Part-time RTE caterer has violent disorder sentence suspended

CourtsBy Sunday World
He was sentenced to 18 months imprisonment in 2013
He was sentenced to 18 months imprisonment in 2013

A part-time caterer in RTE, who was jailed for violent disorder at an 18th birthday party, has had his sentence suspended on condition he carry out community service among other undertakings.

Dylan Paul (22), with an address on the Cooley Road, Drimnagh, Dublin 12, had pleaded guilty to violent disorder at Harold's Cross, in the capital and to sending a menacing message in November 2011.

He was sentenced to 18 months imprisonment by Judge Pat McCartan on June 27, 2013 and granted bail by the Court of Criminal Appeal, pending an appeal, the following month.

Paul had moved to appeal his sentence today in the Court of Appeal. However, the three-judge court was “concerned” that the sentencing judge effectively put on the table an option that Paul should “name names”.

When Paul declined to do so, a “significant” custodial sentence was imposed, Mr Justice George Birmingham said. It required the Court of Appeal to intervene, to quash the sentence and to resentence Paul as of today's date.

Giving judgment, Mr Justice Birmingham said a family birthday was taking place in the back garden of a family home when a group of young men, including Paul, entered by apparently breaking a gate in the process.

The group proceeded to assault the people at the party by throwing punches and in some cases using hurleys.

There were various descriptions of three, five, six or eight people being involved. One witness placed a hurley in Paul's hand and had him “swinging that hurley”, the judge said.

The next day, a text message was sent to the youngest member of the family which included a threat that unless the recipient ensured that Paul's name was kept out of the matter, he'd be 'chopped up', the judge said.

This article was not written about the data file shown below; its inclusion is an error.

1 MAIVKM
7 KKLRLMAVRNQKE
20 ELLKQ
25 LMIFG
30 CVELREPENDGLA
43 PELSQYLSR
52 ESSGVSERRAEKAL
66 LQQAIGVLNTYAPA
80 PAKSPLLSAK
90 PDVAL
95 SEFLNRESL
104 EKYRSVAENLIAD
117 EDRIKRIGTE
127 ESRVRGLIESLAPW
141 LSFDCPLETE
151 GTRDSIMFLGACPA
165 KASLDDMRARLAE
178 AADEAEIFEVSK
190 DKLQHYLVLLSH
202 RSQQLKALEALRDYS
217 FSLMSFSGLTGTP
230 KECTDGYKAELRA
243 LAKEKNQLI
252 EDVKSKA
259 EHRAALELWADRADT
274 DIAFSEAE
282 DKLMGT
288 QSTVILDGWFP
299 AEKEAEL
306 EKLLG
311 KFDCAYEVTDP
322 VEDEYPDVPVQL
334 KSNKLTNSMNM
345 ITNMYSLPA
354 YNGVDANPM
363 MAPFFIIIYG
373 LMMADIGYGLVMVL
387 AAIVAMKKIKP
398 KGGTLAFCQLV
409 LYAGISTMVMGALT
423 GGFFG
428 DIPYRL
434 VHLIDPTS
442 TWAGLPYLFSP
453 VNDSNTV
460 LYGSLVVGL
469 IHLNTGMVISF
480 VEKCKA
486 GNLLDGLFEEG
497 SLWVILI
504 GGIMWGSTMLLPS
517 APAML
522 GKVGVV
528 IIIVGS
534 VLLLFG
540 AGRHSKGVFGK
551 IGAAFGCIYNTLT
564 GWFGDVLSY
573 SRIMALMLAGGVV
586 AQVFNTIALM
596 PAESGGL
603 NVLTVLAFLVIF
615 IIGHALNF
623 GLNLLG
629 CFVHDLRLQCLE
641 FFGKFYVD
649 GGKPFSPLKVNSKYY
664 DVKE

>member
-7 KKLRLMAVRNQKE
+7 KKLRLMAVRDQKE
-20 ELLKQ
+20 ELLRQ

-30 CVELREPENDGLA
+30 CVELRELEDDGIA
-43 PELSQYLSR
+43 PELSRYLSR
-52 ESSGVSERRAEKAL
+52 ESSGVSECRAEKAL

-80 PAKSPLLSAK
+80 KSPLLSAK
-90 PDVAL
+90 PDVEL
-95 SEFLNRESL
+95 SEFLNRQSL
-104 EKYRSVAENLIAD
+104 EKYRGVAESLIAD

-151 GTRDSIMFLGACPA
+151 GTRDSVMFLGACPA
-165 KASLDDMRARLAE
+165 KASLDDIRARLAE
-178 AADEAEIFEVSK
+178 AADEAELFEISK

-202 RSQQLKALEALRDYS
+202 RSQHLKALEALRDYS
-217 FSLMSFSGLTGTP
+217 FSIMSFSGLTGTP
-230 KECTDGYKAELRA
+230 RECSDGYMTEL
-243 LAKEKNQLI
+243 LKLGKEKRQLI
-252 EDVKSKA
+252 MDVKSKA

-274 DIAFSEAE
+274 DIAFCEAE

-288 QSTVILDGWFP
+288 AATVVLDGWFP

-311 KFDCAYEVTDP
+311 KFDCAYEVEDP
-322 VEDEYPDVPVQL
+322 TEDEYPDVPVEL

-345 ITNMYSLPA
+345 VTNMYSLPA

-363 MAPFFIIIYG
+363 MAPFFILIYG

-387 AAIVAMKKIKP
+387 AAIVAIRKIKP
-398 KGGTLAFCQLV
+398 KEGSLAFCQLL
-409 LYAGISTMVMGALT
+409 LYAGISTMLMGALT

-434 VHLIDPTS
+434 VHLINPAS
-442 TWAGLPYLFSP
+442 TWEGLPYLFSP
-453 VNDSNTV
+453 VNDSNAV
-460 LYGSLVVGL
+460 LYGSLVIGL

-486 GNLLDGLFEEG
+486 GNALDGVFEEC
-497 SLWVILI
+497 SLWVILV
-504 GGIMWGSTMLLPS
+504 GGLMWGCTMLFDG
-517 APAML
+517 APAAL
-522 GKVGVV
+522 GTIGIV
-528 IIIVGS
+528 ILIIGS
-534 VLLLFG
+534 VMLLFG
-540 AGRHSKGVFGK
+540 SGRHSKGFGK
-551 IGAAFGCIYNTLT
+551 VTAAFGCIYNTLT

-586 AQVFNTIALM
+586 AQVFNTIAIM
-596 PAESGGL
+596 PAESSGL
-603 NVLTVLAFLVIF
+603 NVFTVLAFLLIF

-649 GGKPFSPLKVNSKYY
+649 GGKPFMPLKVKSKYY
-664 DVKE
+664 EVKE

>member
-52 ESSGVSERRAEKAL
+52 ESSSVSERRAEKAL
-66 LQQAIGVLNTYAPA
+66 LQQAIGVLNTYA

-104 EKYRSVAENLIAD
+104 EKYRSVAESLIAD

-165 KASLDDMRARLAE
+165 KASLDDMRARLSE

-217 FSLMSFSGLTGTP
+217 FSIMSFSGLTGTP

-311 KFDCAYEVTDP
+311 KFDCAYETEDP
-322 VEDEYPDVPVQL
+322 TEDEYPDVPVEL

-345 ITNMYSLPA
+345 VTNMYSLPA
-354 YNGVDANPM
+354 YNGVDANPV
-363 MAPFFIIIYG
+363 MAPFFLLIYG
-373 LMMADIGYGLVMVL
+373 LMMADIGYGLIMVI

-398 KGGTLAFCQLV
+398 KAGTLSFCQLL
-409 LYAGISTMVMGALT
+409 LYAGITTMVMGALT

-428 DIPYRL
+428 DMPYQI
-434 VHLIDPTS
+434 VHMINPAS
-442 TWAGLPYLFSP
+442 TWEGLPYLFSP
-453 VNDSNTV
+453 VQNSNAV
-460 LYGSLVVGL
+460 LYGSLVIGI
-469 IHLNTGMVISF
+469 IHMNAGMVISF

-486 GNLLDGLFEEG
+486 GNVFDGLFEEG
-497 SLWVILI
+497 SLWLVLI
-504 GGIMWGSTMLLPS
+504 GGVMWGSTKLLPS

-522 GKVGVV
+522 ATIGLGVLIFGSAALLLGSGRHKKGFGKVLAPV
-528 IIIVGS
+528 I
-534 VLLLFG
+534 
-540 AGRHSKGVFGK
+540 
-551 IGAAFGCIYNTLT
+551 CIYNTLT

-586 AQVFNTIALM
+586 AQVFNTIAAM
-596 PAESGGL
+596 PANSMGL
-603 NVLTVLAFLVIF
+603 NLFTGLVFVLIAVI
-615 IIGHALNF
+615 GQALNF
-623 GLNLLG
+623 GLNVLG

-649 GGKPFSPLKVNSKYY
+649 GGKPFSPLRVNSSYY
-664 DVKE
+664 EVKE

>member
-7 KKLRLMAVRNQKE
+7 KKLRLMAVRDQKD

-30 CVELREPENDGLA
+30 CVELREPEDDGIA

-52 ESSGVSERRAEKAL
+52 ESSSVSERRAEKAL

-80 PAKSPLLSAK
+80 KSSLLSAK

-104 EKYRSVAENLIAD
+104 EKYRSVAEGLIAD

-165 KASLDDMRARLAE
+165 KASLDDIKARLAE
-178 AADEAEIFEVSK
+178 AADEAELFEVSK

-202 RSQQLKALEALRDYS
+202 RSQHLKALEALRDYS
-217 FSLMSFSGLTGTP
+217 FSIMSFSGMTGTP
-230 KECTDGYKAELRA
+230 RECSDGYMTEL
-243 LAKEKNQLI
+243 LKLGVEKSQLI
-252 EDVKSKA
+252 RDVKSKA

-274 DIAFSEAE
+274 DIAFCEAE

Paul was arrested and admitted his involvement in the incident, the judge said. He had written a letter of apology to the family and brought €1,000 compensation to court which he succeeded in borrowing from his mother on the strict terms that it would be paid back in full.

Mr Justice Birmingham said the attitude of the family was very responsible and generous. They were prepared to accept the sum on the basis that it would be given to a charity in Africa with whom one of the family members was working at the time.

Mr Justice Birmingham said the violent invasion of a family home and the inflction of injuries on a number of those – perhaps nine people - “just cannot be tolerated”.

The judge said some matters were positive for Paul and others “not at all to his credit”.

He was 18 at the time of the offence and had no previous convictions by the time of sentencing. He was currently employed part-time as a caterer for Baxter Storey in RTE, the court heard, and his employers had expressed satisfaction with his employment.

Not to Paul's credit was his involvement in a drugs offence involving €7,500 worth of cannabis subsequent to his sentencing, the judge said. It was a “very marginal call” as to whether immediate incarceration was required.

Mr Justice Biringham, who sat with Mr Justice Garrett Sheehan and Mr Justice Alan Mahon, said the court believed a suspended sentence hanging over Paul's head would act as a “sword of Damocles”.

The court suspended the 18 month sentence on condition he undertake to perform 210 hours community service within 12 months.

He was also requried to pay €1,000 to the Forever Angels UK Charity and to keep the peace and be of good behaviour for the suspended period.

Ruaidhrí Giblin